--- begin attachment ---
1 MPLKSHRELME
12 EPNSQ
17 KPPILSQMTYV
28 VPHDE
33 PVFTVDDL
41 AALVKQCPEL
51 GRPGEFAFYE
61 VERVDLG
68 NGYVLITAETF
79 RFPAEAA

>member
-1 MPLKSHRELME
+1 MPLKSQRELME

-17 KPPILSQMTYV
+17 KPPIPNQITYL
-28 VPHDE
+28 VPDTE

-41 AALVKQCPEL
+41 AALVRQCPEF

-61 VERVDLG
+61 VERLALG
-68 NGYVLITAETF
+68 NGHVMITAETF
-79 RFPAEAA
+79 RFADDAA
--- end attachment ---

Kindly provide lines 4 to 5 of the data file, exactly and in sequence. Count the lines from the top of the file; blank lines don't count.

28 VPHDE
33 PVFTVDDL